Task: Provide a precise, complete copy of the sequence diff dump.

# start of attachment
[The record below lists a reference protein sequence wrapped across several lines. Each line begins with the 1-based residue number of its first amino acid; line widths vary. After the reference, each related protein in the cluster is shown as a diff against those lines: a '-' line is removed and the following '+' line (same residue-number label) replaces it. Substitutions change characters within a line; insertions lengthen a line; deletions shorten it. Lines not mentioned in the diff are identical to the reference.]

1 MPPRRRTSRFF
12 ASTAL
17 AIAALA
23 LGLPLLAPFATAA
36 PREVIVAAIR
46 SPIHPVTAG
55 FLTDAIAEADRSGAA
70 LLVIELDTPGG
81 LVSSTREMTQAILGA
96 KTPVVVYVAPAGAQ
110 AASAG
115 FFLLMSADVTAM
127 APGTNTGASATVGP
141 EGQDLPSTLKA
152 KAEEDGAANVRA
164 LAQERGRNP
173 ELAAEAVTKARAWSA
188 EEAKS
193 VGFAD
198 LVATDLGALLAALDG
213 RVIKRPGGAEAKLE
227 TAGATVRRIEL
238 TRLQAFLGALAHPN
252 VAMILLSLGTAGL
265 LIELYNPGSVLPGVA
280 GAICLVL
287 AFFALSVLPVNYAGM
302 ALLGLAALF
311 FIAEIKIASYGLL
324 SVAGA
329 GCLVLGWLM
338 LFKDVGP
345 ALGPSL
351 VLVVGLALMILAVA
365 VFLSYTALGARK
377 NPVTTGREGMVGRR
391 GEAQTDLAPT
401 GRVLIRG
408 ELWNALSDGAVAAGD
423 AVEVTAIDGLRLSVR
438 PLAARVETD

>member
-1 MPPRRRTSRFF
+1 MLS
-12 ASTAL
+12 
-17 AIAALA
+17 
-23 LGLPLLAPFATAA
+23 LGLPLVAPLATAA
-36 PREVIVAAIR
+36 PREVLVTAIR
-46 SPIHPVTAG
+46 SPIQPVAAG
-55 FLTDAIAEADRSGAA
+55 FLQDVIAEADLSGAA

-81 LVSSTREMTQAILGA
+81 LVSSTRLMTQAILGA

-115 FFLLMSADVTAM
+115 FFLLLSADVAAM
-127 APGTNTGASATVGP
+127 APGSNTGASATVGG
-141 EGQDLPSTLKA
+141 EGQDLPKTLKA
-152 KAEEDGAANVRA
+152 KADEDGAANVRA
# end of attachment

[The record below lists a reference protein sequence wrapped across several lines. Each line begins with the 1-based residue number of its first amino acid; line widths vary. After the reference, each related protein in the cluster is shown as a diff against those lines: a '-' line is removed and the following '+' line (same residue-number label) replaces it. Substitutions change characters within a line; insertions lengthen a line; deletions shorten it. Lines not mentioned in the diff are identical to the reference.]

1 MPPRRRTSRFF
12 ASTAL
17 AIAALA
23 LGLPLLAPFATAA
36 PREVIVAAIR
46 SPIHPVTAG
55 FLTDAIAEADRSGAA
70 LLVIELDTPGG
81 LVSSTREMTQAILGA
96 KTPVVVYVAPAGAQ
110 AASAG
115 FFLLMSADVTAM
127 APGTNTGASATVGP
141 EGQDLPSTLKA
152 KAEEDGAANVRA
164 LAQERGRNP
173 ELAAEAVTKARAWSA
188 EEAKS
193 VGFAD
198 LVATDLGALLAALDG
213 RVIKRPGGAEAKLE
227 TAGATVRRIEL
238 TRLQAFLGALAHPN
252 VAMILLSLGTAGL
265 LIELYNPGSVLPGVA
280 GAICLVL
287 AFFALSVLPVNYAGM
302 ALLGLAALF
311 FIAEIKIASYGLL
324 SVAGA
329 GCLVLGWLM
338 LFKDVGP
345 ALGPSL
351 VLVVGLALMILAVA
365 VFLSYTALGARK
377 NPVTTGREGMVGRR
391 GEAQTDLAPT
401 GRVLIRG
408 ELWNALSDGAVAAGD
423 AVEVTAIDGLRLSVR
438 PLAARVETD

>member
-1 MPPRRRTSRFF
+1 MLS
-12 ASTAL
+12 
-17 AIAALA
+17 
-23 LGLPLLAPFATAA
+23 LGLPLVAPLATAA
-36 PREVIVAAIR
+36 PREVLVTAIR
-46 SPIHPVTAG
+46 SPIQPVAAG
-55 FLTDAIAEADRSGAA
+55 FLQDVIAEADLSGAA

-81 LVSSTREMTQAILGA
+81 LVSSTRLMTQAILGA

-115 FFLLMSADVTAM
+115 FFLLLSADVAAM
-127 APGTNTGASATVGP
+127 APGSNTGASATVGG
-141 EGQDLPSTLKA
+141 EGQDLPKTLKA
-152 KAEEDGAANVRA
+152 KADEDGAANVRA